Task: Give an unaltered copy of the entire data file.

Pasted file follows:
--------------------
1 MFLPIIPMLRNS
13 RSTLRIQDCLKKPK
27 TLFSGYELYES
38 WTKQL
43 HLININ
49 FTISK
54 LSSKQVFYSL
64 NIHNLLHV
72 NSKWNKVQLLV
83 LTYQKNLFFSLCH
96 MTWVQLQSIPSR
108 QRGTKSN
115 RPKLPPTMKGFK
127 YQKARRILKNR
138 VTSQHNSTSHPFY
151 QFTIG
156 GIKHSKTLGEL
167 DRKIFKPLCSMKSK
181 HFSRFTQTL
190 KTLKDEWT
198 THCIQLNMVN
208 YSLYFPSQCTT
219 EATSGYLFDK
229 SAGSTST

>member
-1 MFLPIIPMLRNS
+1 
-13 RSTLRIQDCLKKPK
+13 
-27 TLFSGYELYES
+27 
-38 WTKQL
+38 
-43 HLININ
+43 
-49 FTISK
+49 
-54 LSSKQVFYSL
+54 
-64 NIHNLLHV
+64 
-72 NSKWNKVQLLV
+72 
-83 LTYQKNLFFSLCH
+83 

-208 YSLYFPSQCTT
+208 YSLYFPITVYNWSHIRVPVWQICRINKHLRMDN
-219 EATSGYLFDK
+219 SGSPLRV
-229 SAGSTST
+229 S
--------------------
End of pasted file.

1 MFLPIIPMLRNS
13 RSTLRIQDCLKKPK
27 TLFSGYELYES
38 WTKQL
43 HLININ
49 FTISK
54 LSSKQVFYSL
64 NIHNLLHV
72 NSKWNKVQLLV
83 LTYQKNLFFSLCH
96 MTWVQLQSIPSR
108 QRGTKSN
115 RPKLPPTMKGFK
127 YQKARRILKNR
138 VTSQHNSTSHPFY
151 QFTIG
156 GIKHSKTLGEL
167 DRKIFKPLCSMKSK
181 HFSRFTQTL
190 KTLKDEWT
198 THCIQLNMVN
208 YSLYFPSQCTT
219 EATSGYLFDK
229 SAGSTST

>member
-1 MFLPIIPMLRNS
+1 
-13 RSTLRIQDCLKKPK
+13 
-27 TLFSGYELYES
+27 
-38 WTKQL
+38 
-43 HLININ
+43 
-49 FTISK
+49 
-54 LSSKQVFYSL
+54 
-64 NIHNLLHV
+64 
-72 NSKWNKVQLLV
+72 
-83 LTYQKNLFFSLCH
+83 

-208 YSLYFPSQCTT
+208 YSLYFPITVYNWSHIRVPVWQICRINKHLRMDN
-219 EATSGYLFDK
+219 SGSPLRV
-229 SAGSTST
+229 S